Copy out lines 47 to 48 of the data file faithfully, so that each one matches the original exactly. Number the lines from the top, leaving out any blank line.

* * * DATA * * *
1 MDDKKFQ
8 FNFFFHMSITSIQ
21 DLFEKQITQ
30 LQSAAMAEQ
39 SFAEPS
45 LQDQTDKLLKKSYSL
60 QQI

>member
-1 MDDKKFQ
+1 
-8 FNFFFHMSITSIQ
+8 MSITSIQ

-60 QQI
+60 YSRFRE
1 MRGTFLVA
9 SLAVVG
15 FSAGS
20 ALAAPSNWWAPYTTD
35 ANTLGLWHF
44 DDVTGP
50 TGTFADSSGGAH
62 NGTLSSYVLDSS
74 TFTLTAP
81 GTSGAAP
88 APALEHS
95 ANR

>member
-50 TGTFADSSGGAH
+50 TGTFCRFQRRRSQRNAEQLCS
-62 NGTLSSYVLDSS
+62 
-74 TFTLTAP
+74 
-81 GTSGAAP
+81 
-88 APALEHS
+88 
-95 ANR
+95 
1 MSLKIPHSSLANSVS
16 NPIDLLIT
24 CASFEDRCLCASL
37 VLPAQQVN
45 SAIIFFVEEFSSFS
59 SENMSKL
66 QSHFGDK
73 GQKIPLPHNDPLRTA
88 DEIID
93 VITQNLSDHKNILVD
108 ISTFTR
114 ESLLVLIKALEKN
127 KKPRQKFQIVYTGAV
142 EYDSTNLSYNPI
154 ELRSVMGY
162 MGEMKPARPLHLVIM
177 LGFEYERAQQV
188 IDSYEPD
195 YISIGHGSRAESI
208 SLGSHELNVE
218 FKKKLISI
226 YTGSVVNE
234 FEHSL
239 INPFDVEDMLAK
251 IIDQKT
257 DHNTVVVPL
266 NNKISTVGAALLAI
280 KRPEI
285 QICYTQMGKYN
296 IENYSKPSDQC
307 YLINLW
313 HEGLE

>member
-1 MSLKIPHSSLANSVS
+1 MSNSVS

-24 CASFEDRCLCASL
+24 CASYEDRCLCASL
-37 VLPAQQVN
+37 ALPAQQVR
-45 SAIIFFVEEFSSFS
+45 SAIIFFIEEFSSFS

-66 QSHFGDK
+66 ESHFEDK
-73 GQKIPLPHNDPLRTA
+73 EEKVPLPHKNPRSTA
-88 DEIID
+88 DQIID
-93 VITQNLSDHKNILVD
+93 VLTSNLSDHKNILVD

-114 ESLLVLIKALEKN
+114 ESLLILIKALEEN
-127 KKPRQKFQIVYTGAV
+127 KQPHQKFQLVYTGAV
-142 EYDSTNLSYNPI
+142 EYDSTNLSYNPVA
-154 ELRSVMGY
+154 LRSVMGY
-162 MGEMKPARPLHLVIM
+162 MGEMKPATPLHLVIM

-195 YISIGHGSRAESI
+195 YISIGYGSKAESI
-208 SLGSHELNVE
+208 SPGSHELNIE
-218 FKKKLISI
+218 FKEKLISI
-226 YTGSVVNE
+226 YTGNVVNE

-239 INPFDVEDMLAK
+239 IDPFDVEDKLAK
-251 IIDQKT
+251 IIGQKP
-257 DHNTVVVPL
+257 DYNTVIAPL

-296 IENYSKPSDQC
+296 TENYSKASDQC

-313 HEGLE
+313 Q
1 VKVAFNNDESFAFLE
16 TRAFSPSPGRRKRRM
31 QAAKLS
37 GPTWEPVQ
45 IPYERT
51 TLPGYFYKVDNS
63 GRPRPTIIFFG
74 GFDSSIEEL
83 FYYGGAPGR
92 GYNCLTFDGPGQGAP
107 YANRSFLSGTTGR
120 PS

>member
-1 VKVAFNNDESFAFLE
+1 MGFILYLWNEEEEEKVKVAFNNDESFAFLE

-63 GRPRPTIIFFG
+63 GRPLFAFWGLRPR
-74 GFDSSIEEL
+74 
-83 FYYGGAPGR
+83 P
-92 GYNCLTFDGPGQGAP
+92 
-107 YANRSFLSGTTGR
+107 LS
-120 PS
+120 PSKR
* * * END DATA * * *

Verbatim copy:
73 GQKIPLPHNDPLRTA
88 DEIID